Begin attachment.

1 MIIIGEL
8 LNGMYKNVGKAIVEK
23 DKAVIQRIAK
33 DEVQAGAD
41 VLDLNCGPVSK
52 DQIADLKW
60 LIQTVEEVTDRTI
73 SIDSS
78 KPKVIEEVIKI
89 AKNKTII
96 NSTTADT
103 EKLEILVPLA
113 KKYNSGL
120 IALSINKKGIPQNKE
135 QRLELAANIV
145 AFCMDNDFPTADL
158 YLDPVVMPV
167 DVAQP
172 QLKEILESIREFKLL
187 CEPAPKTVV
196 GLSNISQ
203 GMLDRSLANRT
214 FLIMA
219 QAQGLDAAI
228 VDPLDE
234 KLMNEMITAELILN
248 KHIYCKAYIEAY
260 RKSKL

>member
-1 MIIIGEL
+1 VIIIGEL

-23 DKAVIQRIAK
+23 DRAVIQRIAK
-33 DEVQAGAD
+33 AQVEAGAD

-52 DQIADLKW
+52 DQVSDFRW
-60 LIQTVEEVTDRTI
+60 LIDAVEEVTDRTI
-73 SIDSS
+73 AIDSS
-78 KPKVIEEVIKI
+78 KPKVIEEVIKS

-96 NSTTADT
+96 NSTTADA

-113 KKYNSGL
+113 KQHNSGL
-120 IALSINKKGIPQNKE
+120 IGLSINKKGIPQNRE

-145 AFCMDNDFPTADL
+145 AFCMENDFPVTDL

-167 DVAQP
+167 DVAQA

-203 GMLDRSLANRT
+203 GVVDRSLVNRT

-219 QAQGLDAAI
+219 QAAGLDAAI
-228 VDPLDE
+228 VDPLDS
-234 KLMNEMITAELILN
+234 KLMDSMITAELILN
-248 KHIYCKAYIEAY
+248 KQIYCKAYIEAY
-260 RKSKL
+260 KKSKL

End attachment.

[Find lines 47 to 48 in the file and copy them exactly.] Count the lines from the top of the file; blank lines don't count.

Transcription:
+113 KQHNSGL
-120 IALSINKKGIPQNKE